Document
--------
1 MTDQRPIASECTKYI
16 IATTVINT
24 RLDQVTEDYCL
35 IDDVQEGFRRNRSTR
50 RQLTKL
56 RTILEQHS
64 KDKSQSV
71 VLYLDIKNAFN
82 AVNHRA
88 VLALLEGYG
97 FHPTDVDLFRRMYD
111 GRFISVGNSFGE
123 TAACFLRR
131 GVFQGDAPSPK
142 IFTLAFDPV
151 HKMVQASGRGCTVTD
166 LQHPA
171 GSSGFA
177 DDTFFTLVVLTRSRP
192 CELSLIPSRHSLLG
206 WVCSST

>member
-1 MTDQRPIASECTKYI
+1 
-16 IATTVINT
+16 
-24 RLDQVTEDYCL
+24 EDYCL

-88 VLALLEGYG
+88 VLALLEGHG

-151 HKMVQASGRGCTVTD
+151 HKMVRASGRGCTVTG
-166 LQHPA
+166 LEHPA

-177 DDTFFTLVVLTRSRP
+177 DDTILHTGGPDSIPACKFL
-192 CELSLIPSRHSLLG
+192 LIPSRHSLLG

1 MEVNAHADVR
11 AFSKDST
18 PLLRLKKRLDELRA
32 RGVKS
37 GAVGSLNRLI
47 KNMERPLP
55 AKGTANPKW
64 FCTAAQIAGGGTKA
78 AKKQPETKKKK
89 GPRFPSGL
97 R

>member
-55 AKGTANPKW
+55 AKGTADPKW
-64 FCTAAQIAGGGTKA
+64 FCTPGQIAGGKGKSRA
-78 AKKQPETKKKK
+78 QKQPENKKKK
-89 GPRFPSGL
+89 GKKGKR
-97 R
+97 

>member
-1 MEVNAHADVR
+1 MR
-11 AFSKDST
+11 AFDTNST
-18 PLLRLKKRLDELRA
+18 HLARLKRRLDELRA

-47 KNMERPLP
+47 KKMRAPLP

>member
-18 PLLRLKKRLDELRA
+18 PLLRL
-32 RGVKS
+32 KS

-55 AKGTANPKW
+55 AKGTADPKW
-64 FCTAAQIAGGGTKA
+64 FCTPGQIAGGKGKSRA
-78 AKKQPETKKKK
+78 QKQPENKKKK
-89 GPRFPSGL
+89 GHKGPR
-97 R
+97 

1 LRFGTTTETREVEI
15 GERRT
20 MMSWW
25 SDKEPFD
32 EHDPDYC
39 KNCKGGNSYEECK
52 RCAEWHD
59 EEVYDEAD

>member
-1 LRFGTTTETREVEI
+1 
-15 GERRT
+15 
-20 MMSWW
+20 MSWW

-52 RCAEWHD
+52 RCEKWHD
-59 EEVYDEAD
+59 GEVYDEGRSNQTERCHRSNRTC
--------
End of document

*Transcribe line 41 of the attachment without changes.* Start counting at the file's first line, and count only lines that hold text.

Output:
18 PLLRLKKRLDELRA